The will trust is enjoying a renaissance.
The decision by increasing numbers of people to leave their estates by will in trust, rather than outright, is not the product of any tax changes; contrary to popular belief, tax considerations are rarely the main driver for setting up a trust. Rather, as has been the case over the centuries, the extent and purpose of trust creation is a reflection of the nature of current society and its attitude to wealth preservation.
In Victorian times, even after married women were finally allowed to own their own property (!), social opinion as to the ability of a widow to manage her own finances was slow to change. Many husbands of any means left their estate in trust for their wives, with third party trustees controlling the purse strings.
Most modern wills sensibly leave everything to the surviving husband/wife, and otherwise to the children in equal shares. Nevertheless, the socially disproportionate affluence of the ‘older generation’ and a sharp rise in the number of second marriages among the over 60s means that an increasing number of inheritances are wrapped in trust.
A person marrying for the second time, later in life, may be faced with the challenge of providing for a new spouse while wishing to preserve assets for the children of their first marriage - especially if much of the wealth stemmed from the other parent (on the back of death or divorce). The solution might well be a Life Interest Trust for the surviving spouse (a right to income/enjoyment of the assets) with the children sharing the estate as ‘remaindermen’ on the spouse’s death.
Otherwise, where there is no second marriage, but substantial wealth has been built up, it might be inappropriate to simply leave their fortune to a surviving spouse, or the children, outright. There might well be a case to have funds controlled by third parties through a discretionary trust; to protect the estate from the profligacy of youth or the inappropriate attentions of others, especially if the children are young and their future life choices necessarily uncertain.
If a trust is appropriate, then the trust wording, be it for a Life Interest Trust (with appropriate power to advance capital either to the surviving spouse or the children) or a fully ‘Discretionary’ Trust will be pretty standard. Far more important than the terms of the trust will be:
- The decision as to who to appoint as trustees; and
- Having a carefully worded, separate, Letter of Wishes by the Testator giving guidance as to how they see the trustees exercising their power to apply the trust fund/estate for the benefit of the spouse/children as beneficiaries.
Who to appoint as trustee of a Will Trust
An ideal trustee is one who:
- Understands your wishes;
- Has no vested interest in the trust fund themselves ( though it’s not uncommon for a widow(er) to be appointed as one of the trustees where it’s a Life Interest Trust);
- May not be a financial expert, but has the wherewithal to take and apply appropriate, specialist, financial advice (as required by the Trustee Act 2000);
- Is known to, or otherwise will likely be open and communicative and otherwise work well with, the beneficiaries while having the strength of character to take a ‘robust’ position if necessary;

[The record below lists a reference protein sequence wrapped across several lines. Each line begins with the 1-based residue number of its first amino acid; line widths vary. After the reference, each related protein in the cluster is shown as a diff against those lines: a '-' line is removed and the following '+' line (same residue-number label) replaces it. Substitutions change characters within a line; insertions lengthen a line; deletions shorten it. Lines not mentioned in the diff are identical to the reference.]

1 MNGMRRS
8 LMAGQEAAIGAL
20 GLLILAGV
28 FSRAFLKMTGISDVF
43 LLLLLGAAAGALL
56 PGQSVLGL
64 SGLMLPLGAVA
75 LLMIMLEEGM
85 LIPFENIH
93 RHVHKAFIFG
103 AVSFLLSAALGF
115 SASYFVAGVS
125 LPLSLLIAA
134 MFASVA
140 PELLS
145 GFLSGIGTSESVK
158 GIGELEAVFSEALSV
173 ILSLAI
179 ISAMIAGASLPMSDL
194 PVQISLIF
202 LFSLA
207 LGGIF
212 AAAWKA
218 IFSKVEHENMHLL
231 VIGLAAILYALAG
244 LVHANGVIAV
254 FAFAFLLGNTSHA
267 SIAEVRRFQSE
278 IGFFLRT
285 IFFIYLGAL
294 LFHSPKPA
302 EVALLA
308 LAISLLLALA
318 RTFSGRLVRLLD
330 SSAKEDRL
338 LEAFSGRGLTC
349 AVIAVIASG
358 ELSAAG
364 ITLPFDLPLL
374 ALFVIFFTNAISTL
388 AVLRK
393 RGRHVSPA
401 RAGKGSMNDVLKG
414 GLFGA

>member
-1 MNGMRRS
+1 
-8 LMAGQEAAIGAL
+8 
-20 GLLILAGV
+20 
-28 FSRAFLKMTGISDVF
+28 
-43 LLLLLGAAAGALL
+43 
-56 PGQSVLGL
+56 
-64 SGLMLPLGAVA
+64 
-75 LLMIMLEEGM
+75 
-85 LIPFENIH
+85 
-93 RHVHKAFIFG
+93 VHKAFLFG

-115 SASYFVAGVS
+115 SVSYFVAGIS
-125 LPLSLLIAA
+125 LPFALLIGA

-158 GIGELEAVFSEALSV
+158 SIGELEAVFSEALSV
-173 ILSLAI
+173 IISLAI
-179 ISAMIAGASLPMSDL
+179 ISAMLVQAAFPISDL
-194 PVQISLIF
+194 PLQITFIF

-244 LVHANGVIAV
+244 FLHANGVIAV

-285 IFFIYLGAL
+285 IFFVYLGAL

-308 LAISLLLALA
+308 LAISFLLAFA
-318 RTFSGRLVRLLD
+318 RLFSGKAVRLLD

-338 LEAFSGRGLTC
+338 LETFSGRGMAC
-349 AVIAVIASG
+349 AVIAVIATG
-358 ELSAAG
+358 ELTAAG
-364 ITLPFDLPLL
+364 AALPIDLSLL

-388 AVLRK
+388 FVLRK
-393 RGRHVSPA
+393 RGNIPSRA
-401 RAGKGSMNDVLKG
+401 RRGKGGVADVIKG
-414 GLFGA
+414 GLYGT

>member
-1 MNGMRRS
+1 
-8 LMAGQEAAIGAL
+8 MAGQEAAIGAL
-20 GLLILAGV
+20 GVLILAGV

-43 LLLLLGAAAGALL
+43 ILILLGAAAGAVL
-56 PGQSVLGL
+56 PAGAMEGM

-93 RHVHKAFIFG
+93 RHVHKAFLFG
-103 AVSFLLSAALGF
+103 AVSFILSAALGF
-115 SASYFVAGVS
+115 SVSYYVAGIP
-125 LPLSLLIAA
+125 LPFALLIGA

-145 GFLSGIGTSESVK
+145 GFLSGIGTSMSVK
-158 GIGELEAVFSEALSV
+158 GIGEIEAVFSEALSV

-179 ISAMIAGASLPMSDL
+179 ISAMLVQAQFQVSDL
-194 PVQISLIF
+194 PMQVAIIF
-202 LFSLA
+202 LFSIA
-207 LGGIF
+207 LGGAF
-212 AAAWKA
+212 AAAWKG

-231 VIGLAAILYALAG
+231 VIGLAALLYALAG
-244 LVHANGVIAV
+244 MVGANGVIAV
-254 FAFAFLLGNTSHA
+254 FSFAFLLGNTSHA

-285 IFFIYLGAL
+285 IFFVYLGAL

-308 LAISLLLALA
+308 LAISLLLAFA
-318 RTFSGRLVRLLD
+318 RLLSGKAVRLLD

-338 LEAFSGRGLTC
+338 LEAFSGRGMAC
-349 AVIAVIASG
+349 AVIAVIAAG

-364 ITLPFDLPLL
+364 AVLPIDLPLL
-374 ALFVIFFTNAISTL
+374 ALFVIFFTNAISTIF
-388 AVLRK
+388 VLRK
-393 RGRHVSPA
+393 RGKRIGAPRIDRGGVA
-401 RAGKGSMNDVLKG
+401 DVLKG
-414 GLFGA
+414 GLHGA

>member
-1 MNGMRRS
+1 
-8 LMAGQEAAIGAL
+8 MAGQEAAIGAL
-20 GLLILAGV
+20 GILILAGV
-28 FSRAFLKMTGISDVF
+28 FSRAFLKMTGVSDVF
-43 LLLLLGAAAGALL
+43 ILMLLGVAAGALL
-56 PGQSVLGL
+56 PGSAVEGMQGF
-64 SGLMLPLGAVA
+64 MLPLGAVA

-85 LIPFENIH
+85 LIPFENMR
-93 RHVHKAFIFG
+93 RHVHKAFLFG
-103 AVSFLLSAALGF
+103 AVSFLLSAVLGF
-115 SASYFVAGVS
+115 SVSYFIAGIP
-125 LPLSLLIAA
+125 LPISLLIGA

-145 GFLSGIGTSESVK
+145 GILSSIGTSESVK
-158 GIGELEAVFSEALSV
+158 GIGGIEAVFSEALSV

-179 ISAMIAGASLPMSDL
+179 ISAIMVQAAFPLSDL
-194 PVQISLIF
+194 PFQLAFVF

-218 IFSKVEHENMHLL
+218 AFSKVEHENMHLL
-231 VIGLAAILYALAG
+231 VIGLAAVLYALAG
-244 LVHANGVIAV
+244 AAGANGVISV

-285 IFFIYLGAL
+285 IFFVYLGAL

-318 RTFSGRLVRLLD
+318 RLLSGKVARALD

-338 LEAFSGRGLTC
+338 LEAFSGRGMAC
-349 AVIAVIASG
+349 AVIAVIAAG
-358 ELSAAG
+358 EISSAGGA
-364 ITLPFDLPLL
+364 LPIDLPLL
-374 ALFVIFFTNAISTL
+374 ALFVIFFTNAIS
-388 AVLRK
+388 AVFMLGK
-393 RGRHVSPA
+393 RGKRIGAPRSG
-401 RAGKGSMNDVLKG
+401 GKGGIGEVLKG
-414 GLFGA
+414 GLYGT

- Will take a conscientious ‘hands on’ approach to the role, with a serious approach to both fiduciary obligations and the practicalities of trust administration - attending to annual tax returns and accounts. Trustee ‘laziness’ can cause no end of issues.
In most cases it’s not necessary to appoint a professional trustee, such as a solicitor or accountant (who will properly charge for the work they undertake as trustee). But a professional trustee may be appropriate if:
- The estate is particularly complicated - there’s a business or farm perhaps, that needs to be kept going until sale or until one or more of the children are old enough to take it over; or
- (more commonly), family relationships demand an independent, third party trustee.
Trusteeship is necessarily a big responsibility but rarely a poisoned chalice, though the odd beneficiary is encountered with a propensity to be demanding, difficult and downright impossible over every small thing. If necessary, the trustee can seek appropriate legal advice/guidance from the Court at the expense of the trust fund.
Where trustees have to exercise discretion, they must do so in a considered way (balancing the interests and expectations of the various beneficiaries and being mindful of the testator’s wishes when creating the trust) and subject to an over-riding duty to act in ‘good faith’.
And the greatest aid to a trustee in making a decision is a detailed letter of wishes from the testator. Complying with the spirit of those wishes will be the most useful counter to any bad-faith argument from a disgruntled beneficiary.
A good letter of wishes acknowledges the likely needs and expectations of the various beneficiaries, adding sufficient detail to the points of general guidance to give the trustees a clear steer without endeavouring to dictate the rhythm of the family’s lives from beyond the grave.
Remember, a trust contained in a Will only takes effect on death. Until that point, the Will (and the choice of Trustees) can be changed at any time - or a letter of wishes updated to meet a change in circumstances without having to revisit the wording of the Will itself.